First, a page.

There’s no particular process or set guidelines to refer to when you’re setting your restaurant’s menu up and deciding the price points. But the norm is to triple your food costs for a dish which would ideally cover the overheads and profit margins. Other ways restaurateurs go about would be to keep their prices slightly lower than competition’s, a rough guess without careful costing, and begin at a lower price point only to increase it every six to eight months. The risk that comes with these methods is that it has a direct impact on profits and if you haven’t already, your plan to break even in a short period of time. Pricing will also determine the kind of establishment you are perceived as by customers.
There are no set rules to how you should be planning your menu and its pricing so it results in increased profits. However, three simple tricks should help.
Hundreds of dishes doesn’t necessarily translate to high order volumes. The idea of having so many dishes on one menu would be to cater to a wide variety of customers with varied tastes. But if you take a good look at customers’ ordering patterns, you can be sure to eliminate a number of dishes from your menu. There might be dishes in there that require seasonal produce and when you have to tell customers that you aren’t serving them at the time, it immediately puts them off and will definitely affect their ordering.
Most restaurants today make it a point to have a description under the name of the dish with the price across it. Sure, it gives the diner an idea of what the dish is. But depending on how the dish is described, it can influence the diner’s decision of whether or not he’d order it. The description is how you’re going to sell the dish and the customer wouldn’t mind paying for it once they’re sold on it. This works particularly on expensive dishes. You know that crab dish won’t sell itself to a seafood lover who’s probably going to go safe with a fish or prawn dish.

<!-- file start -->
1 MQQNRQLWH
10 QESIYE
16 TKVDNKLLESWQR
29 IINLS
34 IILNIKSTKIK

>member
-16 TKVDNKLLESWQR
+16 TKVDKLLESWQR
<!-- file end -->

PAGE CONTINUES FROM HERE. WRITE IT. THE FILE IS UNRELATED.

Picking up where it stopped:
Adding a specials menu or having dish of the day can create great value—both for you and the customer. As a restaurateur, you can take a low value ingredient or produce and turn it into a high value dish by adding it to the specials menu. Since it’s special, it’s not on the regular menu, which diners wouldn’t mind trying. The idea of it not being a regular dish, and that they won’t get to pick from the regular menu tomorrow or next week might influence their decision.
Look at any menu and you’ll see that a few dishes are cheap and a few, expensive. Then there are a few that walk the middle ground. What you want as a restaurateur, is for customers to order all kinds of dishes across price points. But what you need is more volume selling from the those in the middle ground. If you look at menu page with dishes ranging from the lowest value, to the more expensive ones. The expensive ones are an add-on for you, the cheap ones won’t move the needle but are necessary to have. The ones in the middle will keep you safe.
If yours is a casual restaurant combining multiple dishes at one price will work great for you. A sandwich priced at Rs. 200 and a milkshake at Rs. 150 will see more orders as a combination of the two than separately, but at the price of Rs. 280. It’s value for money for the diner and more volume of dishes sold for you. For instance, many casual dining Chinese restaurants today have a range of combos to offer. It makes sense for a diner to order a combo of noodles, rice, and a couple of pieces of an appetizer, as opposed to three separate dishes. For single diners who prefer takeaways or home deliveries, this works best.